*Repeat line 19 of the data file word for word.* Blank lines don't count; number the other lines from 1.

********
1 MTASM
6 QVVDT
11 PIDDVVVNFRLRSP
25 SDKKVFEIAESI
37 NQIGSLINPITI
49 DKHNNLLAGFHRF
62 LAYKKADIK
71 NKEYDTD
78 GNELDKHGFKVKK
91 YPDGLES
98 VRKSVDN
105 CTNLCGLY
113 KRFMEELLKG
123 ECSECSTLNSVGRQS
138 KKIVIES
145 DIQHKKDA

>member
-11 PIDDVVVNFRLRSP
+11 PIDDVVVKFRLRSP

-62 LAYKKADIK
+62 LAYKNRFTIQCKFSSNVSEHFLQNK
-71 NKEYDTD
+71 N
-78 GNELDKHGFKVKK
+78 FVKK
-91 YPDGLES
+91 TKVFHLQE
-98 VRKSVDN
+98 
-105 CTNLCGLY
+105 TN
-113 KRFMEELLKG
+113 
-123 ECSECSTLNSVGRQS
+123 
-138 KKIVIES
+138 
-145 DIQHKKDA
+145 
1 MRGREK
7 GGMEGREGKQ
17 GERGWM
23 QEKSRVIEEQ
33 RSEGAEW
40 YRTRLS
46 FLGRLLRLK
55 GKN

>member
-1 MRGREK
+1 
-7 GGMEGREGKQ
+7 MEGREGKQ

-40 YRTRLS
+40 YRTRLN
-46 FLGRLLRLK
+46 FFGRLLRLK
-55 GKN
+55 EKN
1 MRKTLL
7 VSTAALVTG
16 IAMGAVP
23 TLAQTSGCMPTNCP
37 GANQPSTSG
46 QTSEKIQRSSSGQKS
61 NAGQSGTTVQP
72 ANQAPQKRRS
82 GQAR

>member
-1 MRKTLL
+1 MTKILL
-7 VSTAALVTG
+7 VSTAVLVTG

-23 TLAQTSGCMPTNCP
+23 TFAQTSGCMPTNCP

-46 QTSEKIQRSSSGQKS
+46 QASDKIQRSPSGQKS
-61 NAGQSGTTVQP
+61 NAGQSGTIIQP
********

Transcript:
+11 PIDDVVVKFRLRSP